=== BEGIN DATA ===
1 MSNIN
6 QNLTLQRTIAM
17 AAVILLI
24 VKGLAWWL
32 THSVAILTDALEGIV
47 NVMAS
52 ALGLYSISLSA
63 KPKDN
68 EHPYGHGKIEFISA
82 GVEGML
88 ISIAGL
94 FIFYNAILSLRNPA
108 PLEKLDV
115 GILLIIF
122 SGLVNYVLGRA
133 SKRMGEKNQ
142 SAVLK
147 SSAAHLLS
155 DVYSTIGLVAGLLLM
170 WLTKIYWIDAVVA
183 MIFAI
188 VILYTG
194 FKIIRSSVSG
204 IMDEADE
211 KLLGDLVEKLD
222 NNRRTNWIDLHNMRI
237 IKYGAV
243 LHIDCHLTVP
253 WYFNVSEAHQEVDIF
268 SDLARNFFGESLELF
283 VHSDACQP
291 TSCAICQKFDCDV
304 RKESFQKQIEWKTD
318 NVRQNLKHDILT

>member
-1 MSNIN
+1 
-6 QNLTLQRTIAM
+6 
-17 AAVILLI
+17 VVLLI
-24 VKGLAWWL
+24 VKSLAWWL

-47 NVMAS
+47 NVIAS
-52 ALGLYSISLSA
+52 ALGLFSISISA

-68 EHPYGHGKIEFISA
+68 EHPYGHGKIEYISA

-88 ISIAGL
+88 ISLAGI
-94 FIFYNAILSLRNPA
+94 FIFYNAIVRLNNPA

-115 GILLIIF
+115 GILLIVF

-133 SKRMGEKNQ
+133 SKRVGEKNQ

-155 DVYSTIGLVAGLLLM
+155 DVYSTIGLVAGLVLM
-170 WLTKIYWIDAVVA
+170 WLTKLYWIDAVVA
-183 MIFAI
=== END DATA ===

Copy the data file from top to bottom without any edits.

1 MSNIN
6 QNLTLQRTIAM
17 AAVILLI
24 VKGLAWWL
32 THSVAILTDALEGIV
47 NVMAS
52 ALGLYSISLSA
63 KPKDN
68 EHPYGHGKIEFISA
82 GVEGML
88 ISIAGL
94 FIFYNAILSLRNPA
108 PLEKLDV
115 GILLIIF
122 SGLVNYVLGRA
133 SKRMGEKNQ
142 SAVLK
147 SSAAHLLS
155 DVYSTIGLVAGLLLM
170 WLTKIYWIDAVVA
183 MIFAI
188 VILYTG
194 FKIIRSSVSG
204 IMDEADE
211 KLLGDLVEKLD
222 NNRRTNWIDLHNMRI
237 IKYGAV
243 LHIDCHLTVP
253 WYFNVSEAHQEVDIF
268 SDLARNFFGESLELF
283 VHSDACQP
291 TSCAICQKFDCDV
304 RKESFQKQIEWKTD
318 NVRQNLKHDILT

>member
-1 MSNIN
+1 
-6 QNLTLQRTIAM
+6 
-17 AAVILLI
+17 VVLLI
-24 VKGLAWWL
+24 VKSLAWWL

-47 NVMAS
+47 NVIAS
-52 ALGLYSISLSA
+52 ALGLFSISISA

-68 EHPYGHGKIEFISA
+68 EHPYGHGKIEYISA

-88 ISIAGL
+88 ISLAGI
-94 FIFYNAILSLRNPA
+94 FIFYNAIVRLNNPA

-115 GILLIIF
+115 GILLIVF

-133 SKRMGEKNQ
+133 SKRVGEKNQ

-155 DVYSTIGLVAGLLLM
+155 DVYSTIGLVAGLVLM
-170 WLTKIYWIDAVVA
+170 WLTKLYWIDAVVA
-183 MIFAI